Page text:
The most important challenge of a small space like mine is creating a viable stock list. That's where I need your help. I usually ask customers what I'm missing, given the limitations of my shop. Many of the games and accessories I have on my shelves are there, thankfully, because of generous suggestions by my visitors. Your thoughts are welcome in this regard.

My motives? Well, I don't blame anyone for being suspicious, but let me clarify that point as well: the shop is intended to be a retirement business for me in a couple of years, but right now it's not a source of income for me. My business plan would drive any consultant crazy. I've always felt that the first 2 years of a game shop is all about community building and reaching out to local gamers.

As you undoubtedly know, avid board gamers and roleplaying gamers are scarce. That's why most shops are aimed at broader markets, often as comic book stores or hobby shops that happen to sell games. In order to survive, my concept of a "pure" gamer's shop needs to penetrate deeper and wider into the local community, as well as to reach out to a larger area. The Web is okay for that, but the local community comes first.

Although I usually quip that "everyone knows someone who's a gamer" when handing out business cards, the truth is that perhaps fewer than one in a hundred of the folks you'd meet on the sidewalk are active gamers. It's rare, and something of an interesting observation, to find someone who is avidly interested in non-electronic gaming.

Mass marketing--fliers and ads in the local pennysaver--is a waste of scarce resources. Reaching someone like you has to be much more selective, much more "targeted," to use a marketing term.

My situation? Currently, I do computer development and support for a company based near Chicago. I can do much of that work from the shop, however I generally start my day at my desk at home at 6:30AM. By 11AM every day, I have the shop open and ready for business, and I usually stay open until at least 8PM. Seven days a week. Best to call and be sure if you're making a special trip out to PB, however. 858-598-3505

I'm in my 60's, so that work schedule is not insignificant for me. Not that it's hard work, but it is a long day. I want my shop to be the best resource you have locally, and I want to be a valuable part of your gaming life. That's the ultimate goal.

Transparency? Note that I've said nothing here about profits. Let me address that. I can certainly afford to keep the shop open for a couple of years without seeing a profit from the business. That's one reason it's small--I can afford it. Any revenue I've seen so far I've put into expanding my stock. And no, as some have candidly pointed out, the shop does not yet earn expenses.

But it's the shop I want to have, and I strongly believe it needs to exist and grow. It's always encouraging to see someone come along who "gets it." Someone who understands what the shop is and why it's important. That makes the effort worthwhile.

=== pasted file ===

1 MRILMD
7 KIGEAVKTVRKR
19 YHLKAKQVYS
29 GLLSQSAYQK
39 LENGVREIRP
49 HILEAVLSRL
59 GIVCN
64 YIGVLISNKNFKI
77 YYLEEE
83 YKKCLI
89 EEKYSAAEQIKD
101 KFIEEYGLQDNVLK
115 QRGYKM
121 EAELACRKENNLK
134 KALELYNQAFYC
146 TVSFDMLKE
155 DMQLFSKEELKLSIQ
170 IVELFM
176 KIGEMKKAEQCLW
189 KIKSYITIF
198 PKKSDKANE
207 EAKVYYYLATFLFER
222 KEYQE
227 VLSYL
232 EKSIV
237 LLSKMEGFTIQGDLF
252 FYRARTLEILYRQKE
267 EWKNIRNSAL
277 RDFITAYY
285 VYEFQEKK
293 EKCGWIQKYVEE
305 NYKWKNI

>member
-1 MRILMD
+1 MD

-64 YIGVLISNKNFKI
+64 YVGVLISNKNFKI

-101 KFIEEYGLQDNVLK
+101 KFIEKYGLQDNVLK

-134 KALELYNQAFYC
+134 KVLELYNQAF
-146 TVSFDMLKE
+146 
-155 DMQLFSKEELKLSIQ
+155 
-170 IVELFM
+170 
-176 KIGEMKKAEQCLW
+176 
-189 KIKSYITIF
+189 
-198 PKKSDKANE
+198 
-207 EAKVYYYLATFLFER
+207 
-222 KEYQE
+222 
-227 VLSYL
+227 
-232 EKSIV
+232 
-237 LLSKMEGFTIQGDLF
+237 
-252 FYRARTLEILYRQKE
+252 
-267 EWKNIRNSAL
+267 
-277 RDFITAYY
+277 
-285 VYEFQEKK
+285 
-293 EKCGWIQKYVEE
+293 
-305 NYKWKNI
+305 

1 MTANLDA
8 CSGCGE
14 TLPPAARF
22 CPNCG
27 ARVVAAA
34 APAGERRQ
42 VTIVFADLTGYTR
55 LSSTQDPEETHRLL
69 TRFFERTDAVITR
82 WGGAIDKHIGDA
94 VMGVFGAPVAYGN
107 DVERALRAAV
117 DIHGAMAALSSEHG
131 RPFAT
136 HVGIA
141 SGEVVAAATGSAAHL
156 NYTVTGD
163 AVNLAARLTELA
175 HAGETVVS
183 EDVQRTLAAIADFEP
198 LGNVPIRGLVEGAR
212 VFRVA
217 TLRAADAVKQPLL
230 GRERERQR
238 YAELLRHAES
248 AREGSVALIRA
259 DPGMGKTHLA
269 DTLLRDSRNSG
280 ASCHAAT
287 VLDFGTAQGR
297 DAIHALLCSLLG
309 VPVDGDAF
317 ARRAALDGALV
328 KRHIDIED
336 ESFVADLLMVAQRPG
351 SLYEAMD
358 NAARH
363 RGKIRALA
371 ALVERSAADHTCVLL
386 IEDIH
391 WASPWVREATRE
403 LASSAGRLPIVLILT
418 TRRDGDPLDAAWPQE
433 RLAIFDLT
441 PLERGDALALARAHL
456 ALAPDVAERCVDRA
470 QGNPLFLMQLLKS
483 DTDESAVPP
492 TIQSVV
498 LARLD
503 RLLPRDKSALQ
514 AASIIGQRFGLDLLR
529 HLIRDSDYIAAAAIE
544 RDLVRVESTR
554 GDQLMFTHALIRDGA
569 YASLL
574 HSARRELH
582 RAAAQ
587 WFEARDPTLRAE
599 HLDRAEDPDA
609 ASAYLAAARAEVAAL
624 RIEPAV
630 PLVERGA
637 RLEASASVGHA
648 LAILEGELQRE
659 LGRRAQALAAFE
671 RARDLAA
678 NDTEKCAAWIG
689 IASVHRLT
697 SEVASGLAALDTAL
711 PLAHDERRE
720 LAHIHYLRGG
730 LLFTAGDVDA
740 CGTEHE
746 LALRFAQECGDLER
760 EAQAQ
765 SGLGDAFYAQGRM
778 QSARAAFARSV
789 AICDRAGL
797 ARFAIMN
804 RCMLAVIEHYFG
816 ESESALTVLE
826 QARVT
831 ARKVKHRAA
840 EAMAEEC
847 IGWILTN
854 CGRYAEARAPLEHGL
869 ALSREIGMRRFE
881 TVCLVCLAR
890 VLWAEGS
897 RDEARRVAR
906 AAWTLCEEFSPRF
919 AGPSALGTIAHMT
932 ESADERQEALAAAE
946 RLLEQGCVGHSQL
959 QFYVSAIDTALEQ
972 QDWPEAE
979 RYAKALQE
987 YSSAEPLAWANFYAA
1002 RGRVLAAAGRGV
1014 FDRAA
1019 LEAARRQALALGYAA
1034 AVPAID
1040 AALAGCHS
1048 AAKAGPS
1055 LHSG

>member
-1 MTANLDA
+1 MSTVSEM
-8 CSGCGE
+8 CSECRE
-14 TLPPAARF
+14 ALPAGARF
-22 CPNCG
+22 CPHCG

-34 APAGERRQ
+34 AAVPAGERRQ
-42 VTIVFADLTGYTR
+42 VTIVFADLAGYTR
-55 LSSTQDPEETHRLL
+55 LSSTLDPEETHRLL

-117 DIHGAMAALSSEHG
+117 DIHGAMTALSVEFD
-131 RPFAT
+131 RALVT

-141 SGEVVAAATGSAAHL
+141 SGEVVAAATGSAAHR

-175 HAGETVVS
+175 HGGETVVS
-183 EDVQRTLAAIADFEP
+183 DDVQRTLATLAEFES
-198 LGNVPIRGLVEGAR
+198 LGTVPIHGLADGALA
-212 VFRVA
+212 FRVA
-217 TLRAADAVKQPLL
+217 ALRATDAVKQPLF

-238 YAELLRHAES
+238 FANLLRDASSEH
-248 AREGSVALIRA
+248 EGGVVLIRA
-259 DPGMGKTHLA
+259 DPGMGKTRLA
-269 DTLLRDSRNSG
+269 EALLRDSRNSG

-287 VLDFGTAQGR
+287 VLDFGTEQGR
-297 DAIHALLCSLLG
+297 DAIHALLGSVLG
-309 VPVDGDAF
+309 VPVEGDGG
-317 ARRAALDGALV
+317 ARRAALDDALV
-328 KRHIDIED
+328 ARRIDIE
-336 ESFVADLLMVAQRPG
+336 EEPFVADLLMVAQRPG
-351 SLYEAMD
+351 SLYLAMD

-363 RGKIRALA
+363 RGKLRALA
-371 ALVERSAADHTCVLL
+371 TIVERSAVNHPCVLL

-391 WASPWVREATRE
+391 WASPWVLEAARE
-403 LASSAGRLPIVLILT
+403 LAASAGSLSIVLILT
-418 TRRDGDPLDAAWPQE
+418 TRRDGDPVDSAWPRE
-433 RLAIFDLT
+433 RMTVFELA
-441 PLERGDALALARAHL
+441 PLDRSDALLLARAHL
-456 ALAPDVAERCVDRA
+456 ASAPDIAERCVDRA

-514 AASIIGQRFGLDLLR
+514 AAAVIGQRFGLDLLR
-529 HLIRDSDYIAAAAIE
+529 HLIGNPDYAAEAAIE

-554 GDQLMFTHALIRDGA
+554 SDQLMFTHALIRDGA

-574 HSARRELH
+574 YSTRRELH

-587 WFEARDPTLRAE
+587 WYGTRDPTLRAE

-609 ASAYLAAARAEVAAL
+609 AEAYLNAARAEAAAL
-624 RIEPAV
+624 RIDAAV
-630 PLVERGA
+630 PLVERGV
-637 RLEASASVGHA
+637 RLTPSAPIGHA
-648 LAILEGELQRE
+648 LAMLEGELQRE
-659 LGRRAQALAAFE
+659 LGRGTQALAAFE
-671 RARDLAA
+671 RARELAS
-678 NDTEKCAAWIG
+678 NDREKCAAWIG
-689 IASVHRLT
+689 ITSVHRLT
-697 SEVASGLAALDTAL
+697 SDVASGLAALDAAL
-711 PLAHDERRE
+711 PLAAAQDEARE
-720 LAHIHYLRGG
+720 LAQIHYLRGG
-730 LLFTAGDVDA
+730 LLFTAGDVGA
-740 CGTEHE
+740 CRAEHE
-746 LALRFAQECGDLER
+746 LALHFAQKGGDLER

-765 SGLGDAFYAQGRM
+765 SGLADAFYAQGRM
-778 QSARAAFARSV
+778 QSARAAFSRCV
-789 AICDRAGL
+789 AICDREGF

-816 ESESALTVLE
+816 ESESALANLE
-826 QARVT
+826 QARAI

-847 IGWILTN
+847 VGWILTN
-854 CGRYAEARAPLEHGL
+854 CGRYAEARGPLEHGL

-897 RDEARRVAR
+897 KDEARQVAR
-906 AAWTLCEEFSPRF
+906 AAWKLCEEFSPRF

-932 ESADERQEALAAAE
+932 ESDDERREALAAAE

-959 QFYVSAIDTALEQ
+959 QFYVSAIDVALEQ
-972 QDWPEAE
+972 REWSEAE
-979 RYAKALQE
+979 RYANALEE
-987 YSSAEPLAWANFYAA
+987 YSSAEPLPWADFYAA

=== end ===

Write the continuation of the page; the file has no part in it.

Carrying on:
Here's the spam (stop reading now if this concerns you): take one of the RPG-SanDiego business cards, or just a blank slip of paper if you don't have a card, and write your handle in this forum and "25%" on it. That's your permanent discount off the list price for in-shop purchases. Including special orders. Forever.

Why? Because you are the customer I need to keep my shop open.

Call it advertising. . .

--George Andrews
The Gamer's Torch
Pacific Beach


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PostPosted: Sun May 23, 2010 8:50 am 
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Welcome to the boards George!

Great Store! I don't think we have rpg-sandiego cards but a piece of paper and my handle will do. I encourage folks to check out the store to get their needs met. Thanks for the tips on parking. So far I have been lucky. We really appreciate your support with Hyphen Con.



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PostPosted: Sun May 23, 2010 8:52 am 
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george-gamerstorch wrote:
Hi! I'm George, and I have indeed opened the shop in PB you are discussing here. Let me clarify my motives and put the discussion at ease a bit, if I can.

I'll try to avoid too much spamming or too many self-serving remarks.

The shop is certainly small. I have a post about why I refer to it as a "boutique" on my blog (blog.gamerstorch.com), but that doesn't tell the entire story. My intent for opening the store was to try and replicate the type of game shop I remember from the 70's and 80's. Since my intent was to run the shop as a solo venture, and since I realized it would have only "niche" appeal, I wanted a small and easily-manageable space.